6.5-06/6.5-284 are fantastic, but they are also custom setups except for the very long and heavy 6.5-284 111 Long Range Hunter. The 6.5-06 actualy has better ballistics then either the 25-06, 6.5-284, or 270win, shame nobody chambers it. This might suprise you but the 120 year old 6.5x55 can match everything the 260rem/6.5x47/6.5 Creedmoore can do, so they would be highly redundent. A few people have built 6.5 WSMs, but much like the .264 Win mag it would be highly overbore, and I am afraid it would also be a bad barrel burner, and yes the 264 is a scorcher, if I remember correctly the Nosler lab had to change barrels 4 times on their 264 devloping loads for their manual...YIKES They did not mention if they were chrome lined barrels or not but still yikes. The 6.5 Rem mag can match the performance of the 264 in shorter barrels burning less powder making for less throat errosion.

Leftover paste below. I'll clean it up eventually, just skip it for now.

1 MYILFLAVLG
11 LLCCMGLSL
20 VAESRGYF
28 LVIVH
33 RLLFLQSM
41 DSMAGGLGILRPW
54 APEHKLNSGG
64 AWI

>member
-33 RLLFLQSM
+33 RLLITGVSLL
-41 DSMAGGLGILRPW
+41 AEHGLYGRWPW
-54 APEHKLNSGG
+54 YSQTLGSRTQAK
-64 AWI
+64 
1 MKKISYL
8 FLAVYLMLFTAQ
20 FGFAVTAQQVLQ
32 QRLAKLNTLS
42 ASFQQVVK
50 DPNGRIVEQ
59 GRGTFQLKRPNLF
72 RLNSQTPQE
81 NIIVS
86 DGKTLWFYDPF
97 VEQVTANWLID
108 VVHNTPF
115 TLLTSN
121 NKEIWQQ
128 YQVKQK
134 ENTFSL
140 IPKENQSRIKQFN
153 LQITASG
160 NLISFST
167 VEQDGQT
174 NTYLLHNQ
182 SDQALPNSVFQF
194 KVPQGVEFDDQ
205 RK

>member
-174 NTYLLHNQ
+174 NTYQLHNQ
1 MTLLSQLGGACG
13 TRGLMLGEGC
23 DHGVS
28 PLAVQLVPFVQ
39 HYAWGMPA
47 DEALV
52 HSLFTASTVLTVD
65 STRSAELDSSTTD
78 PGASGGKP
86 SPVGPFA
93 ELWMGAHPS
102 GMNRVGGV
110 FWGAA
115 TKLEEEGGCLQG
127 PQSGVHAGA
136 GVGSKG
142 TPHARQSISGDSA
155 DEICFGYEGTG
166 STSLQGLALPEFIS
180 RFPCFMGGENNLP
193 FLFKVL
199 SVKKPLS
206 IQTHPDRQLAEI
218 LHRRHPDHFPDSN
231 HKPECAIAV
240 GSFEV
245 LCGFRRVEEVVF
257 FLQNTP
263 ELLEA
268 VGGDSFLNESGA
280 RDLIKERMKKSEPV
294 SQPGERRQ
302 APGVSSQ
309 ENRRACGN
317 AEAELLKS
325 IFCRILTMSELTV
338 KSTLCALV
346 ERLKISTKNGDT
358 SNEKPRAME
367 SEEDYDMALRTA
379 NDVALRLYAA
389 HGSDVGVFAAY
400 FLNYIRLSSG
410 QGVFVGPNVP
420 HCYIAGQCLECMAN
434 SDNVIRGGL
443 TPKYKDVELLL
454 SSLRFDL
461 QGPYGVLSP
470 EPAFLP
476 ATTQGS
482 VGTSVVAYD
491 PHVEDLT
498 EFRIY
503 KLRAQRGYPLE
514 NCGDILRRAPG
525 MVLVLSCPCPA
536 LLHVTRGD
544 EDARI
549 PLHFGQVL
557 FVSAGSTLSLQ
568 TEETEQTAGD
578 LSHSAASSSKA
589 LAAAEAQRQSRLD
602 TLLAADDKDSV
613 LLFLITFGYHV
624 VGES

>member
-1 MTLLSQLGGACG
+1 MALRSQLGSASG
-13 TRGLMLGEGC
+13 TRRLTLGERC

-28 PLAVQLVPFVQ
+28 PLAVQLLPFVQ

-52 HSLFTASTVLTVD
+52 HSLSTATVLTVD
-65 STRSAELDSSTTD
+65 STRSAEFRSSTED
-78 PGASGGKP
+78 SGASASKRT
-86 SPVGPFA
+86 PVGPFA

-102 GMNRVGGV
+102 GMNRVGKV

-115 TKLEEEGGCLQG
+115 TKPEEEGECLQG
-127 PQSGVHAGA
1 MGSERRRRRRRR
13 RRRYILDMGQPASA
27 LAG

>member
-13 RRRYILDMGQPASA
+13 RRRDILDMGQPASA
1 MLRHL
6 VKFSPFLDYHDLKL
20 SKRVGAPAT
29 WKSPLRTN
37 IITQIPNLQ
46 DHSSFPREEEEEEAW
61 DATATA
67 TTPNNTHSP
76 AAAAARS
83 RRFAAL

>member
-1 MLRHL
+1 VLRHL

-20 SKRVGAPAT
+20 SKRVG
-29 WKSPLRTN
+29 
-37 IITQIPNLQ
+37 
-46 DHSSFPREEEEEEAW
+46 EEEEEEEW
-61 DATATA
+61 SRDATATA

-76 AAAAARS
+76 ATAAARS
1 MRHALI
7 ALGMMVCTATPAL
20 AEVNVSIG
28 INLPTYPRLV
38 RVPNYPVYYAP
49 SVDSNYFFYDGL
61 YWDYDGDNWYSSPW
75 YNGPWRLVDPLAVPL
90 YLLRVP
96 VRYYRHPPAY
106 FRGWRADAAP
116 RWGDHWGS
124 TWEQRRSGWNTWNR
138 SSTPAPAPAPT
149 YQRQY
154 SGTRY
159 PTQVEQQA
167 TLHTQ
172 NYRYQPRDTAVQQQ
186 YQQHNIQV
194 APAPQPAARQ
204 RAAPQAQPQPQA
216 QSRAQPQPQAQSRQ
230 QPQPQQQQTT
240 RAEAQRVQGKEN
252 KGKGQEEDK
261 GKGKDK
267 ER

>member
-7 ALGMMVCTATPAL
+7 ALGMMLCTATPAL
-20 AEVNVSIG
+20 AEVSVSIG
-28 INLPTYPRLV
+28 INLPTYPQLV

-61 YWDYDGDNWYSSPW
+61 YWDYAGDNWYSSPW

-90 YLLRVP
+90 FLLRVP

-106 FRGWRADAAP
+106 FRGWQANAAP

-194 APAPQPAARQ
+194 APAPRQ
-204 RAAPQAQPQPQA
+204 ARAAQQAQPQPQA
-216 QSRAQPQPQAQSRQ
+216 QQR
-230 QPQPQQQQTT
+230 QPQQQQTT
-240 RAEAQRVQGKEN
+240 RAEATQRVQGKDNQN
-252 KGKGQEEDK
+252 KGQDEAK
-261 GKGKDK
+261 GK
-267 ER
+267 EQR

Striker Fired
February 5, 2012, 11:55 PM
the only other solution would be to get a gun that you like with a 26"barrel that comes chambered in a caliber that would allow you to rechamber it in say 25WSSM,or one of the others.Even if you have to cut an inch or two(preferably not if it is 24") you could then have the calib er of your choice but not be into a "custom" gun territory,though I don't know exactly how much it costs to rechaber such a gun.
Or find a good used gun and buy a replacement barrel made by Shilen or any of the other barrel makers.They would be more able to chamber it in whatever caliber desired plus length.

Kachok
February 6, 2012, 12:12 AM